A bit overkill maybe but overkill is what it needs.

    edit. You would want your timber posts to be nice and dry as well . Even over dry like at the end of a hot summer before fitting the steel would be better.

  14. #13
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    Quote Originally Posted by jack620 View Post
    TBH, I think extending the posts is the least of the technical issues on this job. How do you intend attaching the new roof the the existing roof or wall?
    Hi Jack. Yes I agree that extending the post is the least of my worries. Without getting out pen and paper(if I was still working I would probably jump into CAD or use Sketchup, in my own time of course). The deck is a funny L shape with the upright part of the L running along the full width of the back of the house and the foot/toe??? of the L poking out. The bit attached to the back of the house is already attached with the roof essentially an extensions of the house roof, that is the rafters come out of the house and the deck rafters have been attached to this. Hopefully that makes sense.

    The foot/toe?? part of the deck is uncovered, originally I was going to just do a fly over roof for this part but it was decided(wife) that this would not be aesthetically pleasing(I tend to agree but was just looking for the easy way out). Essentially I want to do a gable for this part running back to the house, for this I would need to run a ridge beam back into the roof of the house connecting to the hip approximately less than 50cm into the roof, then build the gable and extend all the purlins of the house roof out one side and make a valley on the other until it meets the inside corner of the L then run purlins over the new trusses. Not what I would consider very technical just a lot of work at heights.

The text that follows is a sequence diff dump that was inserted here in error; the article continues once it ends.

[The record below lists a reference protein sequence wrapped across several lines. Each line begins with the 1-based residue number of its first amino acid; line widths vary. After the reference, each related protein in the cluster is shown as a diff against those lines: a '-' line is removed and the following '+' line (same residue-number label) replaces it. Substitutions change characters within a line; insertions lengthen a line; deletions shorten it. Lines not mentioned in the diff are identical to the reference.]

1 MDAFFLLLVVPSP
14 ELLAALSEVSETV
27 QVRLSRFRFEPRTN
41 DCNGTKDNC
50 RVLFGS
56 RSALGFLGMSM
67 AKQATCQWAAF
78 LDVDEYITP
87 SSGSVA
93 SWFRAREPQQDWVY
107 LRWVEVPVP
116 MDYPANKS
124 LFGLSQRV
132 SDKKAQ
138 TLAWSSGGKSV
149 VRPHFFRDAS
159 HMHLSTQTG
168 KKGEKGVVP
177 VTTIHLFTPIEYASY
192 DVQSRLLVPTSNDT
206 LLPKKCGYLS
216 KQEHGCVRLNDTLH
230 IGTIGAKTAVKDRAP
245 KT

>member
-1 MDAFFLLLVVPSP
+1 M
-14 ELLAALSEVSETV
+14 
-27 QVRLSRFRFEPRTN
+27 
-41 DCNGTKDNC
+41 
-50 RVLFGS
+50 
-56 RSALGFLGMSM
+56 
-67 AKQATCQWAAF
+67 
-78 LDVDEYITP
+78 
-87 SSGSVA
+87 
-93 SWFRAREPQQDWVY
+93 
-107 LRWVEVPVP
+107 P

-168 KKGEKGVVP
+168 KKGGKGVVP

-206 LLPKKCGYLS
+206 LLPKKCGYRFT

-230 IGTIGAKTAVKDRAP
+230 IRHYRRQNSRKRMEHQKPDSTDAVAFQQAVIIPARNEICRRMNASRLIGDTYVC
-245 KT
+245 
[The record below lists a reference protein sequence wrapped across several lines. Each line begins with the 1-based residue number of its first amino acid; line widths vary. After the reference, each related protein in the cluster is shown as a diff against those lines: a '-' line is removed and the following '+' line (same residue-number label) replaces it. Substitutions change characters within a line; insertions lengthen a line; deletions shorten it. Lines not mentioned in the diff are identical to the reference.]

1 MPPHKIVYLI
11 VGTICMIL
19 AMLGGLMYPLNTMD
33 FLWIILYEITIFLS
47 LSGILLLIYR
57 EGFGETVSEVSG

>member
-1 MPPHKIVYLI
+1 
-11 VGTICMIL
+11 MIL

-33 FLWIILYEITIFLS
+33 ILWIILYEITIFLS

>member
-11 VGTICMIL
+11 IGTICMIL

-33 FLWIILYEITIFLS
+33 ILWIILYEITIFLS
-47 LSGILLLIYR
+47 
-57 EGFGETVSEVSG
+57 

With all the time in the world on my hands, recently retired. The trouble with finding a builder in QLD(not sure what it is like in other states) I decided I would take it on myself. Idiot I know.

    Hope that all makes sense.

  15. #14
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    Nov 2021